“The Second Coming,” an intense, lyrical poem of twenty-two lines, addresses a listener prepared to expect useful insight into the meaning of history. Instead, the poet offers a disturbing prophecy of cultural dissolution. The homey, commonplace images of everyday life are merged with an apocalyptic revelation about a new order that portends instability and chaos among humankind. By the poem’s last line, the reader senses the impending arrival of something hideous and devastating to human freedom and harmony, an effect wrought by the poet’s skillful inversion of familiar symbols and the promise of catastrophe delayed.
The poem can be conveniently divided into three movements: lines 1 through 8, 9 through 17, and 18 through 22. The reader is led progressively through a series of ever more ominous prophecies of upheaval and social discord. Each image is derivative of common religious sentiment of the poet’s time, expressed in familiar biblical cadences yet riven with sinister import.
William Butler Yeats begins the first movement with the mysterious image of a falcon turning and turning in a “widening gyre,” a radiating spiral, increasingly beyond the reach of its falconer/guide. Outside his command and direction, the falcon can be neither controlled nor diverted in its motion.
As a result of the falcon’s centripetal break from both instinct and training, “things fall apart” in the observer’s sensory world, and “the center cannot hold”; hence, the poet declares, “mere anarchy” will be “loosed upon the world.” The ones who might have stood against social deconstruction “lack conviction,” while the ones who will share the spoils of this moral collapse “are full of passionate intensity.” “The blood-dimmed tide” slaughters “the ceremony of innocence,” and the reader faces the prospect of nightmarish violence. To relieve temporarily the tension of this dire forecast, at line 9 the poet issues a plea for deliverance from the nameless evil about to occur: “Surely some revelation is at hand.” His repetitive cry, however, serves only to register the inevitability that no deliverer will arise to defeat the foe: “Surely the Second Coming is at hand!” There Yeats parodies the New Testament doctrine of Christ’s return from heaven to Earth to judge the wicked and save the redeemed. Offered up is a much different “second coming” that proffers no element of worthy anticipation for faithful earthly inhabitants.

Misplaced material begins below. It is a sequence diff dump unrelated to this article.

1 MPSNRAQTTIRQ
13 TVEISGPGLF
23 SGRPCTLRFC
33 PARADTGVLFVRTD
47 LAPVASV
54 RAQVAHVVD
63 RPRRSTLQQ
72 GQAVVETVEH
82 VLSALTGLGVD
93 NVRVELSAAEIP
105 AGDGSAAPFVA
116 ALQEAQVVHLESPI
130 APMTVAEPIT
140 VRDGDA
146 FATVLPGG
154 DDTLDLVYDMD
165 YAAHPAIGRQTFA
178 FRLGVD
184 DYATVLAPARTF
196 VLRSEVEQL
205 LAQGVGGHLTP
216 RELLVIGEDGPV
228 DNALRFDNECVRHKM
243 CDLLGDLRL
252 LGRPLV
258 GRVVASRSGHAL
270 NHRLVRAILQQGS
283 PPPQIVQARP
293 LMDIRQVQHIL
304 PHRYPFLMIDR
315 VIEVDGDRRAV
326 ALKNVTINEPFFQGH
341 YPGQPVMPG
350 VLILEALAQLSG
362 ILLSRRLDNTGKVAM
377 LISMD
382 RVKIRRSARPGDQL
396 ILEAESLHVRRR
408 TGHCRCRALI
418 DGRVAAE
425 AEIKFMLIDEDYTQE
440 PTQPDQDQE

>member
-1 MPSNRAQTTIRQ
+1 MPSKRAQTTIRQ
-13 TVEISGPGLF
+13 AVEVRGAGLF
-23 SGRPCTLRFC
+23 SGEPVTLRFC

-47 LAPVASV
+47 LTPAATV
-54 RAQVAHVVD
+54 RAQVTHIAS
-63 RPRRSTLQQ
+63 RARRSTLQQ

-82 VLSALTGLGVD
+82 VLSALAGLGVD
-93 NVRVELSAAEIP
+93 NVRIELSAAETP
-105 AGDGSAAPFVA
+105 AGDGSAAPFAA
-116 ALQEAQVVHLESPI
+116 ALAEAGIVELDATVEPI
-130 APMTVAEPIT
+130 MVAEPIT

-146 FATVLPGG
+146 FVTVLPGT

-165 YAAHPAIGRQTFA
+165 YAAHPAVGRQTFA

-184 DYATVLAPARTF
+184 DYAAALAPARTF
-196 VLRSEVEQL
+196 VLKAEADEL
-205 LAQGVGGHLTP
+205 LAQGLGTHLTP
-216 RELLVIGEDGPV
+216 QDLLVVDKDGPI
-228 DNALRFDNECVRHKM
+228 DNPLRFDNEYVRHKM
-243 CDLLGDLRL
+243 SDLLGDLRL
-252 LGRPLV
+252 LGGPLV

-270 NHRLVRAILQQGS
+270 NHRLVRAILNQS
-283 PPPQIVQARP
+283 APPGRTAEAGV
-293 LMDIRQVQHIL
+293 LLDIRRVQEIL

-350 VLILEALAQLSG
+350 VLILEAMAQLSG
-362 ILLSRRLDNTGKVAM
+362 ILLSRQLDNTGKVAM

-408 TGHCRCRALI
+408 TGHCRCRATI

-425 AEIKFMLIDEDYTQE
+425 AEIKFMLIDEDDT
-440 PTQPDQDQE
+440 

The “Spiritus Mundi,” or spirit of the world, cannot quite envision the grotesque shape forming with “lion body and the head of a man” in the desert, its presence noted only by “indignant desert birds” who cannot fathom its significance. Its sphinxlike inscrutability will either surprise or destroy those who seek to resolve its mystery.
In the final movement, lines 18 through 22, “The Second Coming” turns expectation into fearful dread as the poet adorns his prophecy with the portent of disaster and universal human suffering. “The darkness drops again,” and “Twenty centuries of stony sleep” are interrupted by the newly awakened monster. A “rocking cradle” has nurtured the “rough beast,” whose identity is shrouded in ambiguity in the poem’s last line. The beast “Slouches toward Bethlehem to be born,” inexorably creeping toward its destiny as the genesis of civilization’s ultimate nemesis.
Forms and Devices
The key image in the first movement of the poem is the “gyre,” a device used by Yeats to exemplify his theory of history. The falcon’s orbit away from the falconer suggests a conelike, ever-widening spiral, as the poet establishes his cyclical view of civilizations passing through growth, maturation, and eventual overthrow by the forces of history. The image is left intact, however, only until line 3, when, in one of the poem’s more powerful and memorable lines, Yeats announces history’s demise: “things fall apart; the center cannot hold.” Poetic...
(The entire section is 966 words.)